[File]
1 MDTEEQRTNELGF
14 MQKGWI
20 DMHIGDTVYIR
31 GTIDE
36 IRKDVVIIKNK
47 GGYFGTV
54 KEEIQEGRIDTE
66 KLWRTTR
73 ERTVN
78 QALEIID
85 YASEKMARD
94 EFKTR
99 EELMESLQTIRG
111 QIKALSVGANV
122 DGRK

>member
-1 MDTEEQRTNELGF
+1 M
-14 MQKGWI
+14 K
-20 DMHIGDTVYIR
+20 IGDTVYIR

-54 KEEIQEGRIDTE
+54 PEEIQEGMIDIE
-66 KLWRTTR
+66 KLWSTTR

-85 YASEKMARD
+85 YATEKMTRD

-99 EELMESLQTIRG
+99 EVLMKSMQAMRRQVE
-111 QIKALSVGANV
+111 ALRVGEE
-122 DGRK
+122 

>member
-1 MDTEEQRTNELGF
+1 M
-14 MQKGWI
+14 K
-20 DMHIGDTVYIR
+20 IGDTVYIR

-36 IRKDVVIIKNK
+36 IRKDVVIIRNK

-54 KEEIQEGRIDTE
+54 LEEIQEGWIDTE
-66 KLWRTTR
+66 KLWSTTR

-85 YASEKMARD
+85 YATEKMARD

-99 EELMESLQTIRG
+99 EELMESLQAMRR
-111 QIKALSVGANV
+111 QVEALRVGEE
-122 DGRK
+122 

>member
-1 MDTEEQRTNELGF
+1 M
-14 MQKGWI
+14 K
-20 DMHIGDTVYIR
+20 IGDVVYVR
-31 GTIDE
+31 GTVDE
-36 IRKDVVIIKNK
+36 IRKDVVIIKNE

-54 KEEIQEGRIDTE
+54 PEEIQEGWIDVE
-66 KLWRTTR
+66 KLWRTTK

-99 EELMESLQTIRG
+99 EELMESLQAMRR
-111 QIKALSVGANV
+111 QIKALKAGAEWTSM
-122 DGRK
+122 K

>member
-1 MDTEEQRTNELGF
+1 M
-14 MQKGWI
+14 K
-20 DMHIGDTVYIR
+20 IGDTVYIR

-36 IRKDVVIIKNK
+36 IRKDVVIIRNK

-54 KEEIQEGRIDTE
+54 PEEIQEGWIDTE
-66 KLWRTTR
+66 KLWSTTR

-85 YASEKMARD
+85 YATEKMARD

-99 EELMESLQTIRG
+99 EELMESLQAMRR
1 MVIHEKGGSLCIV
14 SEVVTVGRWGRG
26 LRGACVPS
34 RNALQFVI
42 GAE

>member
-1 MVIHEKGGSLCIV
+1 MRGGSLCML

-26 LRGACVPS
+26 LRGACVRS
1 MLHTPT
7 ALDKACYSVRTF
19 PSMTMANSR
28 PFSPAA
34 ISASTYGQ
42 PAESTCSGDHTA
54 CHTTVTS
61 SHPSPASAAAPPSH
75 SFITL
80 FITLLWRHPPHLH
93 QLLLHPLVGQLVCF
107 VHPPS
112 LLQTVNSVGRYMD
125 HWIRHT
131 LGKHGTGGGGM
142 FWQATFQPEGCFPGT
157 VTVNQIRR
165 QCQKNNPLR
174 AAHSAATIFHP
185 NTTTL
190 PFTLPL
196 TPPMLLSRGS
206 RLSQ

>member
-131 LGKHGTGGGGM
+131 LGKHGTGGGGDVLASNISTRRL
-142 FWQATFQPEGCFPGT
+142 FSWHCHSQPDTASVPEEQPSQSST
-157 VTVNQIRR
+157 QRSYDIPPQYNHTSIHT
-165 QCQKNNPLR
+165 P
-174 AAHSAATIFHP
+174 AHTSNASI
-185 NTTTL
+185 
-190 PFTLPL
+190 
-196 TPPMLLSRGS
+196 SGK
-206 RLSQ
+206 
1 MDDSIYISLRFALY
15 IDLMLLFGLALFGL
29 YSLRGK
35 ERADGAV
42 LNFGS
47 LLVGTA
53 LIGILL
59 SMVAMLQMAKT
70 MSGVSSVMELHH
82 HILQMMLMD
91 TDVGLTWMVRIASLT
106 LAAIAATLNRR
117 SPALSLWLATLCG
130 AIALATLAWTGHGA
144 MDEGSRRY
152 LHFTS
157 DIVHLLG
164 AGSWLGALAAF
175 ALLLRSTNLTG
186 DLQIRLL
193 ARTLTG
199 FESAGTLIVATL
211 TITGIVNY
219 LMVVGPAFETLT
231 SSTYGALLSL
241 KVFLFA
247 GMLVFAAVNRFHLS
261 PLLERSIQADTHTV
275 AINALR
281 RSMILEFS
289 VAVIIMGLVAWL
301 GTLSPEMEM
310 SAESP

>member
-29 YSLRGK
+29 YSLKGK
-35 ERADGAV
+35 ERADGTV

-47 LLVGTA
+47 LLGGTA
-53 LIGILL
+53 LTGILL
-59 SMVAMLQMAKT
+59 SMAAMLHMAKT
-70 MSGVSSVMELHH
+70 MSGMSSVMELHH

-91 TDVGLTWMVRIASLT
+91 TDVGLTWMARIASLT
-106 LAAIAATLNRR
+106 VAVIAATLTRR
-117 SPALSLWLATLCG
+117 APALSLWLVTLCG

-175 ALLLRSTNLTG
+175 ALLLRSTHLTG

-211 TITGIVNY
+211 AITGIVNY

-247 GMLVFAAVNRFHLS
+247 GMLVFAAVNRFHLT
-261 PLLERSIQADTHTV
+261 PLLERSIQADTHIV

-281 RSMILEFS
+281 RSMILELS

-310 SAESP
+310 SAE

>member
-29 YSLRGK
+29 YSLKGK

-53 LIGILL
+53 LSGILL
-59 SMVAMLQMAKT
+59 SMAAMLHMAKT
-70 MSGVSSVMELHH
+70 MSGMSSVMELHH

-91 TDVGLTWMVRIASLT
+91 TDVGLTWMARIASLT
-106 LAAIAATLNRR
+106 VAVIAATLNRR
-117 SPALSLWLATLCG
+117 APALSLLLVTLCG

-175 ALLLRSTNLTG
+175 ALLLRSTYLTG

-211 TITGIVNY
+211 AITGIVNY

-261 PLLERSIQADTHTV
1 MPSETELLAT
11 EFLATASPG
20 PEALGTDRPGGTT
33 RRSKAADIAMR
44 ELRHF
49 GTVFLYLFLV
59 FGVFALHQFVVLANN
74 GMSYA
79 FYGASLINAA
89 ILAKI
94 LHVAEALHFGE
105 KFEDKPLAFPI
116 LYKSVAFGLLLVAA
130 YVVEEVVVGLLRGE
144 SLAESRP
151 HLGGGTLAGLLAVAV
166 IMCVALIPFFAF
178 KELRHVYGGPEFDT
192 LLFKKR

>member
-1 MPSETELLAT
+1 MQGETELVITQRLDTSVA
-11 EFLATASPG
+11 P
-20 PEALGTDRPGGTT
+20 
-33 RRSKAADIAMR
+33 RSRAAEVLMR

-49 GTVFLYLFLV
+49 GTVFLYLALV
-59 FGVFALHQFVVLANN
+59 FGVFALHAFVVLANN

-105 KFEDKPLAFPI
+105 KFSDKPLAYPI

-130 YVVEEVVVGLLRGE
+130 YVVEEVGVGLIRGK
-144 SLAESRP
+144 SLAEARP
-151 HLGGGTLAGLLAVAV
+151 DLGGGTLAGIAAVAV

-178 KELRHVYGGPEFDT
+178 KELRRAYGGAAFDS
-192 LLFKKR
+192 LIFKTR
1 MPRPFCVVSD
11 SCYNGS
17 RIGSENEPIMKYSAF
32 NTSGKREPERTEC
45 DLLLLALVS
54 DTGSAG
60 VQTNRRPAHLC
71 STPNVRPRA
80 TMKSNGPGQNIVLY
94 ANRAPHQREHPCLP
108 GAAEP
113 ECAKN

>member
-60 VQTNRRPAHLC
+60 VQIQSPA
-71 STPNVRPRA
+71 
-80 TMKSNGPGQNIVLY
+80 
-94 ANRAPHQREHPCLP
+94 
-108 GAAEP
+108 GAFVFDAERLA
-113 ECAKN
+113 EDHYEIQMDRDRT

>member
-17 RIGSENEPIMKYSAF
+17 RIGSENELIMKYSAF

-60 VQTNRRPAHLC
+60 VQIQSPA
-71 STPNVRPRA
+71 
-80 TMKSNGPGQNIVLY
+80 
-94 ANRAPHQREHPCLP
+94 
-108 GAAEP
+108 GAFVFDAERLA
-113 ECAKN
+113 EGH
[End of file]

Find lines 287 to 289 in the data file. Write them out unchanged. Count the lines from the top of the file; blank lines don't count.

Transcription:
-60 VQTNRRPAHLC
+60 VQIQSPA
-71 STPNVRPRA